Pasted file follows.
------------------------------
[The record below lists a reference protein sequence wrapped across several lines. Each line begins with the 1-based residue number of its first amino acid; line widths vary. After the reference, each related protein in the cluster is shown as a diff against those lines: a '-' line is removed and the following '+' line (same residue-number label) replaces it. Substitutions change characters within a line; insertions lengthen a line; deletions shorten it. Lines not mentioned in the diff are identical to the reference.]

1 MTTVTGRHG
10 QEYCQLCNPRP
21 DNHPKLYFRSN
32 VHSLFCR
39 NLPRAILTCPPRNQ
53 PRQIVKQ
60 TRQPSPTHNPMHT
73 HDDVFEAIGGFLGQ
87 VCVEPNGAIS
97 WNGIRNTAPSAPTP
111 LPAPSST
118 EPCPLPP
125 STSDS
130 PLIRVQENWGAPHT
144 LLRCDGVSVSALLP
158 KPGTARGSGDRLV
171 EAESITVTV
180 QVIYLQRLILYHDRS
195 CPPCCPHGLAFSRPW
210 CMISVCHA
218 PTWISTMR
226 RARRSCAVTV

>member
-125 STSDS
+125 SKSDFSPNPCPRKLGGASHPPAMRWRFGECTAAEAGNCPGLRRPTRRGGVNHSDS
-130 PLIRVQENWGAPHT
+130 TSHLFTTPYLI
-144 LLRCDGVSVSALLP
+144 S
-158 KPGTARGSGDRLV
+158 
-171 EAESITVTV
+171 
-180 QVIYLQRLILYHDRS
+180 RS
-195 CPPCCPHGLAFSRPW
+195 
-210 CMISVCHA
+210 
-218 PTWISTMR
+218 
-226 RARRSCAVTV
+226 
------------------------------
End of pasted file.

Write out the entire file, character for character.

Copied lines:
[The record below lists a reference protein sequence wrapped across several lines. Each line begins with the 1-based residue number of its first amino acid; line widths vary. After the reference, each related protein in the cluster is shown as a diff against those lines: a '-' line is removed and the following '+' line (same residue-number label) replaces it. Substitutions change characters within a line; insertions lengthen a line; deletions shorten it. Lines not mentioned in the diff are identical to the reference.]

1 MTTVTGRHG
10 QEYCQLCNPRP
21 DNHPKLYFRSN
32 VHSLFCR
39 NLPRAILTCPPRNQ
53 PRQIVKQ
60 TRQPSPTHNPMHT
73 HDDVFEAIGGFLGQ
87 VCVEPNGAIS
97 WNGIRNTAPSAPTP
111 LPAPSST
118 EPCPLPP
125 STSDS
130 PLIRVQENWGAPHT
144 LLRCDGVSVSALLP
158 KPGTARGSGDRLV
171 EAESITVTV
180 QVIYLQRLILYHDRS
195 CPPCCPHGLAFSRPW
210 CMISVCHA
218 PTWISTMR
226 RARRSCAVTV

>member
-125 STSDS
+125 SKSDFSPNPCPRKLGGASHPPAMRWRFGECTAAEAGNCPGLRRPTRRGGVNHSDS
-130 PLIRVQENWGAPHT
+130 TSHLFTTPYLI
-144 LLRCDGVSVSALLP
+144 S
-158 KPGTARGSGDRLV
+158 
-171 EAESITVTV
+171 
-180 QVIYLQRLILYHDRS
+180 RS
-195 CPPCCPHGLAFSRPW
+195 
-210 CMISVCHA
+210 
-218 PTWISTMR
+218 
-226 RARRSCAVTV
+226 